You can protect your newborn from the flu if you get a flu shot during your pregnancy, says the New England Journal of Medicine. Getting the flu shot during pregnancy reduces flu among infants by as much as 63%, but currently only half of women who are pregnant during the flu season get the vaccination, even though it is safe and has been recommended since 1997.
Some women may not know that flu shots are recommended for pregnant women. But the flu can cause major problems during pregnancy, including increased risk for complications such as high fevers linked to increased risks for certain birth defects and hospitalization for respiratory problems associated with the flu.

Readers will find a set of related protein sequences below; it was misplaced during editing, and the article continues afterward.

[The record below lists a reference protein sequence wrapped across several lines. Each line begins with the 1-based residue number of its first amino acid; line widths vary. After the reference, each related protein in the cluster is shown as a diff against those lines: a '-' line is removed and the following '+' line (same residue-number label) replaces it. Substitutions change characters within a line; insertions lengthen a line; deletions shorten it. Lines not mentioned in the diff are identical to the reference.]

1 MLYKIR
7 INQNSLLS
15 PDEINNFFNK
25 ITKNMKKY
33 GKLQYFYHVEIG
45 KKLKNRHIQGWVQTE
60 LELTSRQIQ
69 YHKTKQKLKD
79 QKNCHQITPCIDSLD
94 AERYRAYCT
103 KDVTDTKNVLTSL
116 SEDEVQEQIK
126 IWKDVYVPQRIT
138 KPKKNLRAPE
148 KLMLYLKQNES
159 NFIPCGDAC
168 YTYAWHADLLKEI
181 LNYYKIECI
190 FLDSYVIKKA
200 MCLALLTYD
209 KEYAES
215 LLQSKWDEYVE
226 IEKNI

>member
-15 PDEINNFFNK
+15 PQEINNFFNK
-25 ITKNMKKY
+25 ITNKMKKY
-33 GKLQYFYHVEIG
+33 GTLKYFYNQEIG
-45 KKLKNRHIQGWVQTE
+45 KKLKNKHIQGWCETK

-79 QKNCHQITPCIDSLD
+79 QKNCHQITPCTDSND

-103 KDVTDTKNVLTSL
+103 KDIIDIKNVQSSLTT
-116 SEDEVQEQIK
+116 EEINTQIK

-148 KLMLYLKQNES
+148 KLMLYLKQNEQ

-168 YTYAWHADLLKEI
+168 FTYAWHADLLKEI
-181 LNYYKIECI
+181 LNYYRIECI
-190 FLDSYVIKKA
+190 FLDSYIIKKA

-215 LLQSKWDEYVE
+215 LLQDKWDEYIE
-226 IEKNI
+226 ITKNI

Most healthcare providers typically give the flu shot during the second or third trimester, but if you’re an at-risk mom, such as someone who has asthma, the flu shot can be safely given even as early as the first trimester. The flu shot is also safe for breastfeeding moms and their newborns.
How does the flu shot you get protect your baby after birth? Although the flu vaccine isn’t recommended for infants ages 6 months or younger, vaccinated moms can pass along protective flu antibodies to their babies while pregnant and during breastfeeding.
If you’re concerned about thimerosal, a mercury-based preservative in flu shots, ask your healthcare provider for the thimerosal-free options widely available.
The Association of Women’s Health, Obstetric and Neonatal Nurses (AWHONN) promotes the health of women and newborns.